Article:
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Diary of Charles Francis Adams, 1863

Friday 5th

5 June 1863

Sunday 7th

7 June 1863
6 June 1863
Saturday 6th

Showery, like April, with some thunder. The usual arrears to make up, after which I pursued the examination of my coins. I find this occupation a good division to my mind from the cares and anxieties of the moment. It is singularly calming to go back thousands of years and review the series of persons and events so completely passed away, that the remem­381brance of some of them depends on these trifling records. They are types of art, of civilization, of thought, of habits and manners, of national character. They show the diversity of human nature so much that practised eyes seldom mistake either the nation, the region or the age to which they respectively belong. The only thing that does not now belong to them is passion. That belongs only to the existing generation. A great element in the actual movement of the race, it leaves its traces in precisely such memorials either to their honor or to their disgrace. We can now examine and speculate on them so as to reduce our contemplation of near objects to their proportionate relation in the world’s progress. As Mrs Adams was not quite well, I went in the carriage with Mary and returned a number of visits. Then a long walk home. As this was the day designated as the Queen’s Anniversary, it was celebrated by the customary dinners of the Ministers. Lord Russell had the Corps Diplomatique in Downing Street, in full dress. The Austrian, Turkish, Russian, Prussian and French Ambassadors, the Belgian the Bavarian, Saxon, Italian, Spanish, Danish, Swedish Dutch, the Honduras, Peruvian, Guatimala, and Haytien Ministers. Lord Stratford de Redcliffe, Messr Layard and Hammond, Assistant Secretaries, Messr Doyle, Christye, Sir Rutherford Alcork, Sir Hamilton Seymour, Sir Charles Wyke and several other ex enjoys from this court. The entertainment was very elegant and the dinner was good. I sat between the Danish and Swedish Ministers and enjoyed myself as well as I could in my stiff guise and on so formal occasion. The usual formal toasts; the Queen, by Mr Musuras, and the representatives of friendly nations were drank, and we dissolved. From thence we passed to Lady Palmerston’s, where there was rather a limited assembly. His Lordship was civil but nothing more. I presume this to be the footing on which we are to remain for the rest of my time here. I hope it may be so. I want no more experiments of familiarity. Got away about midnight. There was a partial illumination, at the Club Houses, and at the principal shops which the Queen patronizes. The same general monotony of design which marked the general one in March.382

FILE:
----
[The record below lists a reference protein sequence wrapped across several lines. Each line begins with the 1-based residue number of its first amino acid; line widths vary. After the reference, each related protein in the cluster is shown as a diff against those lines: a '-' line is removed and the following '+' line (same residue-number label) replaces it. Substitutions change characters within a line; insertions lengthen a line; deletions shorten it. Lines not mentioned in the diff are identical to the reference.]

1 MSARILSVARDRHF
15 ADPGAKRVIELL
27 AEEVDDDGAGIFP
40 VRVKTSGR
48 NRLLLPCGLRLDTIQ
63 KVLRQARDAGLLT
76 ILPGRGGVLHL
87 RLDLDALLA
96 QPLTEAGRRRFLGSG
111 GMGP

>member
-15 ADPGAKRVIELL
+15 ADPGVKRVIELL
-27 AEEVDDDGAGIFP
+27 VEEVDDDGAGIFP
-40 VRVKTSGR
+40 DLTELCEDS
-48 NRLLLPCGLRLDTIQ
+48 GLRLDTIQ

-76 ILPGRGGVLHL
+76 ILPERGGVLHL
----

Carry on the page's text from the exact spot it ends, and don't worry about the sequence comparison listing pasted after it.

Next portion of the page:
Cite web page as:

Charles Francis Adams, Sr., [date of entry], diary, in Charles Francis Adams, Sr.: The Civil War Diaries (Unverified Transcriptions). Boston: Massachusetts Historical Society, 2015. http://www.masshist.org/publications/cfa-civil-war/view?id=DCA63d157